News & Politics

Republicans Moving Ahead With Plans for Full-Fledged National Convention

FILE - In this Thursday, July 21, 2016, file photo, Ivanka Trump takes the stage during the final day of the Republican National Convention in Cleveland. Since Donald Trump was elected president, sales of Ivanka Trump merchandise have surged, and her company has applied for several new trademarks in the Philippines, Puerto Rico, Canada and the U.S., signs that the commercial engine of her brand is still humming even as the first daughter builds a new career from her West Wing office. (AP Photo/Matt Rourke, File)

Democrats have moved their party convention back to August 17, but many party leaders believe that Joe Biden will have to accept his nomination virtually and not in person. The Democrats are planning a much scaled-down version of their Milwaukee convention and aren’t even sure if they’re going to have anyone there.

Meanwhile, Republicans are still going to hold their convention beginning August 24 and don’t plan on cutting back anything. Thousands of people will descend on Charlotte, NC to watch Donald Trump accept the GOP nomination for a second term.

Ready or not, it’s full speed ahead for Republicans.

Washington Examiner:

According to McDaniel, corporate sponsorship and other funding for the event has not been adversely affected by a pandemic-induced recession that has closed thousands of businesses and put 22 million people out of work. That is significant because the political parties lost access to federal funding for their expensive, quadrennial nominating conventions in legislation signed by President Barack Obama in 2014.

McDaniel said the party has not developed contingency plans for an abridged convention, which might yet be necessary because of lingering health risks from the coronavirus. So far, 677,000 people in the United States have been infected, and 35,000 have died. But the chairwoman said the RNC, in consultation with Trump and Vice President Mike Pence and state officials, would reassess matters by early July to determine whether “adjustments” to the convention were needed.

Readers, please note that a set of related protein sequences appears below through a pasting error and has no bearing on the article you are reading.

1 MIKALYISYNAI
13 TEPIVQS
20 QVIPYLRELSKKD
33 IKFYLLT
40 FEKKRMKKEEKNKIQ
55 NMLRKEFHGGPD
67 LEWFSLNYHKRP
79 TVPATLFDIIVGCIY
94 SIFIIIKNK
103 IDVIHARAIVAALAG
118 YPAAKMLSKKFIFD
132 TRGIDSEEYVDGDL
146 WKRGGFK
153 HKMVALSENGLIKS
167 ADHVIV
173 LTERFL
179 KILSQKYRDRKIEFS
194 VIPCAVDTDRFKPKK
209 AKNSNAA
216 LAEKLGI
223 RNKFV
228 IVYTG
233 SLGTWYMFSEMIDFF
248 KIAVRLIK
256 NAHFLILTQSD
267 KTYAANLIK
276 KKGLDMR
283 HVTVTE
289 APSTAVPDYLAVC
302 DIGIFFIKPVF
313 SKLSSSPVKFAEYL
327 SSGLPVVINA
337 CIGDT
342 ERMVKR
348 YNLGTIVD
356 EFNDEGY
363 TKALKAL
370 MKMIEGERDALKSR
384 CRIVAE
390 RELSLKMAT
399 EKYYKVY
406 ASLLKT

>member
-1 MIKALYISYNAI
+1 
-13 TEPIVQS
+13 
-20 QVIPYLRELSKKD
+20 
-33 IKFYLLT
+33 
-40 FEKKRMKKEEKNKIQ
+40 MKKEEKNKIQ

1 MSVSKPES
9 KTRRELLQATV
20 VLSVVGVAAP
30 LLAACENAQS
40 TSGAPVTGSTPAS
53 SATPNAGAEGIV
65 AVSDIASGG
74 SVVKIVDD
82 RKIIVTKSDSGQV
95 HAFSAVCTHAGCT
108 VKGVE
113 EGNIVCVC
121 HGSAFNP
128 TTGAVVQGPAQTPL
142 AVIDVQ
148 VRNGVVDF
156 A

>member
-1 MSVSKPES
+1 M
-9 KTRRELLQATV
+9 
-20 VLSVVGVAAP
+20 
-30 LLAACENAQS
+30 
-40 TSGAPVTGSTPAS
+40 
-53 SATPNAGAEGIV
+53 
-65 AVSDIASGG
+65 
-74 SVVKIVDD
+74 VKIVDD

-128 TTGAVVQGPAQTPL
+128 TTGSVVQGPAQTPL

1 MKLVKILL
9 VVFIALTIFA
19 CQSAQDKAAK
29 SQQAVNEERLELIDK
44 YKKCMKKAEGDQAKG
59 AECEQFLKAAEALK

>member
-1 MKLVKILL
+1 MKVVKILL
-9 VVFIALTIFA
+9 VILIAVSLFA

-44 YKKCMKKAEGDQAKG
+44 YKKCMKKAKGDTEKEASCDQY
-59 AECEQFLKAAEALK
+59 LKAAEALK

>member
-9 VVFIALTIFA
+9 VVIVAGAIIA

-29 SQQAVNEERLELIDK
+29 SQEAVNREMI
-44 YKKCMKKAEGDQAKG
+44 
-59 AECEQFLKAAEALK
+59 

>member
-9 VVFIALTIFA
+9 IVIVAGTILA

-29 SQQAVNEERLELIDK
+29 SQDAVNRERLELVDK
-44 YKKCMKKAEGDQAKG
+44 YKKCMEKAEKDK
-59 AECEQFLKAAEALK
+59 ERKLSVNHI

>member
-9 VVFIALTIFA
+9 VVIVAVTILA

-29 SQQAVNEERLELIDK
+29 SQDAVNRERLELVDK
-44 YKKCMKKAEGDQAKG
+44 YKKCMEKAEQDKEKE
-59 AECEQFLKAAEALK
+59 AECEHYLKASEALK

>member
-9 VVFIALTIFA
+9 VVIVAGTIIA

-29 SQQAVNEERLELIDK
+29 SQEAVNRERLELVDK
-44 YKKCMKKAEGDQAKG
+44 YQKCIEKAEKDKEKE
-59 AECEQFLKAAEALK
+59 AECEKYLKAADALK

Don’t believe McDaniel when she says the party has not developed contingency plans. I’m sure they have all sorts of contingency plans based on several scenarios.  Between the city, state, and the GOP, the convention will cost north of $100 million. It’s doubtful with that much money at stake that there aren’t any alternative plans out there.

The party’s by-laws stipulate that the party meet in person to nominate a president. Trump can’t access the cash he’s raised for his re-election without getting nominated so there’s going to be some kind of convention in August — even if it’s just a matter of party chairmen sitting six feet apart meeting in a big room.

Of course, conventions are made-for-TV spectaculars so it would be helpful if there was a nice backdrop of several thousand screaming Trump fans in attendance.

“The president isn’t thinking about this at all,” she said. “He’s so focused on, ‘How do we pull our country out of this and balance the health and safety of the American people with getting people working again?’ So I think it would be refreshing to get to a point where we’re actually talking about having rallies again and having conventions because that means our country is healing.”

Political conventions are an important slice of Americana. They used to be scenes of drama and upheaval. But today, it’s a lot of inebriated party faithful wearing funny hats and having a great time.

Nothing wrong with that, of course. It’s still a celebration of our freedoms. But Democrats would be missing something if they held their convention and they didn’t invite anyone.